Alexander Coleman said...

Thank you very much for the thorough response, Sam, despite your limitations from not having seen the film in question. And thank you again for the very kind words.

Kill Me Again is not a perfect film, but it is an interesting one, and better than the average "modern" noir in my opinion. It is worth seeking out, and these thoughts were actually based from a second viewing of it for me, so its flaws do not negate the pleasures of a revisitation. (Though the ending was significantly worse the second go around.)

And yes, Michael Madsen was born to play sadistic, fiendish heavies. In fact, he has a scene in this film that actually points to the kind of senseless acts of violence in Tarantino's Reservoir Dogs.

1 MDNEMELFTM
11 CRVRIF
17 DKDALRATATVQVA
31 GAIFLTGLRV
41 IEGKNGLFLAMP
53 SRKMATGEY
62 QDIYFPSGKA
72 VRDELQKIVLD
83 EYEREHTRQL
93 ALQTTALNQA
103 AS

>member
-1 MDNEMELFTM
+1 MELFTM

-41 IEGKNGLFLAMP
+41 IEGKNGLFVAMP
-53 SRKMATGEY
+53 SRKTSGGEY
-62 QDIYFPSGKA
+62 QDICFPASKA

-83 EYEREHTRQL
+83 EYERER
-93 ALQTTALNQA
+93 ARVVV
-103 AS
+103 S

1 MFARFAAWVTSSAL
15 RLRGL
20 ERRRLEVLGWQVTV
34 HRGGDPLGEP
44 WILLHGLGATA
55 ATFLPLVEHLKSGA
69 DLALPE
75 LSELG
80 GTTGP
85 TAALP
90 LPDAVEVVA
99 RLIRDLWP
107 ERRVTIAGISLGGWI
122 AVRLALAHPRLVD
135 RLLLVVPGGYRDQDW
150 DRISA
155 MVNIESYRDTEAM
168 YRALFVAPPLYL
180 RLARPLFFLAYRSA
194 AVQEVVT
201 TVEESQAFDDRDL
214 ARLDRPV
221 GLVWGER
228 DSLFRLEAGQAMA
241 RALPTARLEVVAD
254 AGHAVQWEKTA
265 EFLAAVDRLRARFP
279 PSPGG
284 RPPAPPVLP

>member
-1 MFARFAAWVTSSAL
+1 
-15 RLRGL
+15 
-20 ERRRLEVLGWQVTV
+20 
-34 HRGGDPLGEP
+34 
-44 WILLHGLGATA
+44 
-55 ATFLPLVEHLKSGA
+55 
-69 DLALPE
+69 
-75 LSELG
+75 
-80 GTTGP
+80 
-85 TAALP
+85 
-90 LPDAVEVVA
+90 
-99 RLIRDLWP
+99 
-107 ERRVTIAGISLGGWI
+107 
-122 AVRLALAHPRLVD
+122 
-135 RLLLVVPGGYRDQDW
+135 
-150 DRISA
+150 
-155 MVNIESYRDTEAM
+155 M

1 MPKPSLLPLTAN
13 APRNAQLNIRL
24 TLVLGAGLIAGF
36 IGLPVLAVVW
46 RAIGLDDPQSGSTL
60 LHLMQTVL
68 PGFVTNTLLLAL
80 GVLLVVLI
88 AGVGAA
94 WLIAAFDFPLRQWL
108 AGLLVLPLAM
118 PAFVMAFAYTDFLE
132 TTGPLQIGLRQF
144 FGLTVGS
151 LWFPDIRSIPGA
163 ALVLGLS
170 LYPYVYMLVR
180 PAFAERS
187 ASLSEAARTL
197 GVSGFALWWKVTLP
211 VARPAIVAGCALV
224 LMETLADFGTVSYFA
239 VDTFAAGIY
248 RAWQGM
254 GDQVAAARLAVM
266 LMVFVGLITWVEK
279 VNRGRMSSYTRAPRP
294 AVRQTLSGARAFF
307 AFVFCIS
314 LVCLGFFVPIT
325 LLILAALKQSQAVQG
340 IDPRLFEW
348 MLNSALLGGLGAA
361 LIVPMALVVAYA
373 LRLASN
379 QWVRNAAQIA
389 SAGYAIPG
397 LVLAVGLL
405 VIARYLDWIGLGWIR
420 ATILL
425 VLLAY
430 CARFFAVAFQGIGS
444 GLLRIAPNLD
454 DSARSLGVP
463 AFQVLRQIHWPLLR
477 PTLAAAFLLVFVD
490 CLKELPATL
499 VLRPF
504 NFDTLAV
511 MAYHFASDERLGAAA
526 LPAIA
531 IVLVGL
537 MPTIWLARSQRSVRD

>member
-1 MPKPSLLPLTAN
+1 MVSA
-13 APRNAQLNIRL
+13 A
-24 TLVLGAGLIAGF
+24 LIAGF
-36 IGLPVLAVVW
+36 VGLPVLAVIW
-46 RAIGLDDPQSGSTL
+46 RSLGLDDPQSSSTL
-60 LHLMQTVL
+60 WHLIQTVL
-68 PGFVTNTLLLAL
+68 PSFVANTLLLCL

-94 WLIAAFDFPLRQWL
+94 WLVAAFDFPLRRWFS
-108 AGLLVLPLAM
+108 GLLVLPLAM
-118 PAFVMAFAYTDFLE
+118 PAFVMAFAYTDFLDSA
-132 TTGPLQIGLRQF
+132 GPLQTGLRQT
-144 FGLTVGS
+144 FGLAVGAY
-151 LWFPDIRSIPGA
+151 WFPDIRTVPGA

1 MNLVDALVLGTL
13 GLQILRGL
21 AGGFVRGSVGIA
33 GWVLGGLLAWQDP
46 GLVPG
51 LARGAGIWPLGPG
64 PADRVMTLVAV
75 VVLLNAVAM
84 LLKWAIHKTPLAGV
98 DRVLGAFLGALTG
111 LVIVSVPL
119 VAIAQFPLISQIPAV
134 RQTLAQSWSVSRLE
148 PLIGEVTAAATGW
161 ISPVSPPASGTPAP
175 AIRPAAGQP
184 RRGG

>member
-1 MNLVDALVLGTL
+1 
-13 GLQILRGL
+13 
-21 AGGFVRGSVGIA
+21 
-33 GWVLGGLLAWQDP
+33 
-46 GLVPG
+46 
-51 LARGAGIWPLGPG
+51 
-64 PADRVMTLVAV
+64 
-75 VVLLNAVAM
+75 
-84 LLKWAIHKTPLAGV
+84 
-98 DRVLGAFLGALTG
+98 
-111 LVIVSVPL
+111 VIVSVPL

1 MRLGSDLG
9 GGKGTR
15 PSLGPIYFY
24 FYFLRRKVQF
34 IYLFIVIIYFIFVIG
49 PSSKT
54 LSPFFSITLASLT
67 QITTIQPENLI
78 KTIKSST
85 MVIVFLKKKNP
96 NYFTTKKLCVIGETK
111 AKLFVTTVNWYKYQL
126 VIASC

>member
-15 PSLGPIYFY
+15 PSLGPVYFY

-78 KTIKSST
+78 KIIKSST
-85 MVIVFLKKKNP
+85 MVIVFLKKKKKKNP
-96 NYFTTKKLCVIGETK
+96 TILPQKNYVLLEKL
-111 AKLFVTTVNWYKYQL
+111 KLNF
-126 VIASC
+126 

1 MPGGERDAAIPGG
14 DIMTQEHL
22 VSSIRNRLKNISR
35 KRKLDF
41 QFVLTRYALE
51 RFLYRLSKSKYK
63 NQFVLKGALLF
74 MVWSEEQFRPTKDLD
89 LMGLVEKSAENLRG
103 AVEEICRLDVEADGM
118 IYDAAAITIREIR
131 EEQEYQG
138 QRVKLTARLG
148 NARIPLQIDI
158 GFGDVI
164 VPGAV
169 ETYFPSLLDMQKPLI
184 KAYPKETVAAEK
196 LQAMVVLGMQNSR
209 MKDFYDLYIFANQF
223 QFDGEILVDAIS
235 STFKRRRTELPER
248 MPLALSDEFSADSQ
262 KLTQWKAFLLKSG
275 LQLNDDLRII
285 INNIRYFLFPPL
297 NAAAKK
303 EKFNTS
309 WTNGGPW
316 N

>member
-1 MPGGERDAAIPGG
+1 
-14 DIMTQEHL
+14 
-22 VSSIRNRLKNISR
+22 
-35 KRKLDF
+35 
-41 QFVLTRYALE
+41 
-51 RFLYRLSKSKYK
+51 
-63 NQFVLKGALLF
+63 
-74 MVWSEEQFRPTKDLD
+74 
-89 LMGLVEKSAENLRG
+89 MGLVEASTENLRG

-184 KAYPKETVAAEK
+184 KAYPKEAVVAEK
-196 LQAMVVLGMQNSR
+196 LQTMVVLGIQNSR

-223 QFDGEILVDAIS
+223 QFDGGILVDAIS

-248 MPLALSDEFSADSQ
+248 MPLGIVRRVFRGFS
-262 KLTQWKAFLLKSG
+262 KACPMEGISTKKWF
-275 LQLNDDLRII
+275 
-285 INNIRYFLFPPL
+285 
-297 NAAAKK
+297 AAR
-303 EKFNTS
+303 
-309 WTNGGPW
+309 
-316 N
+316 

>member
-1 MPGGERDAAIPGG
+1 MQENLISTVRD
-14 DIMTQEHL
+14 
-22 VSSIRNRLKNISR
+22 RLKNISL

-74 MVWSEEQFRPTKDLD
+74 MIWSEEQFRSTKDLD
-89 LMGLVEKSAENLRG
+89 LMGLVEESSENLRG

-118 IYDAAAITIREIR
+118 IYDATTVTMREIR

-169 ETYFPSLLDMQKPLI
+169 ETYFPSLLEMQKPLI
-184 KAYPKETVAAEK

Thanks again.

mister e said...

4 or 5 stars for kill===lol barn stormer ninkompoops if you wil

barny rapest said...

lots of credit or blame again gose for andrew and his radiant analysis of this scientific of all creature comforts. once again wonerfuls for you

NoirishCity.... said...
This comment has been removed by the author.
Christopher said...

Yeah, this is a sweet mvoie. Love the chemistry between Kilmer and Kilmer. Damn she was hot as hell here.

Christopher said...

Great review. I agree that more then most newer film noirs this one holds onto most of the integral parts of the genre.

Alexander Coleman said...

Thank you, Christopher, and thank you, Dark City Dame. I am glad to hear you agree with the worth of seeing Kill Me Again more than once. It goes beyond the film's noirish integument--though that certainly does not hurt any.

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Anonymous said...

Speaking of neo-noirs... Will you share your thoughts on what I consider one of the best since "Body Heat" - "The Last Seduction."

Looking forward and thanks.

Cordially,
b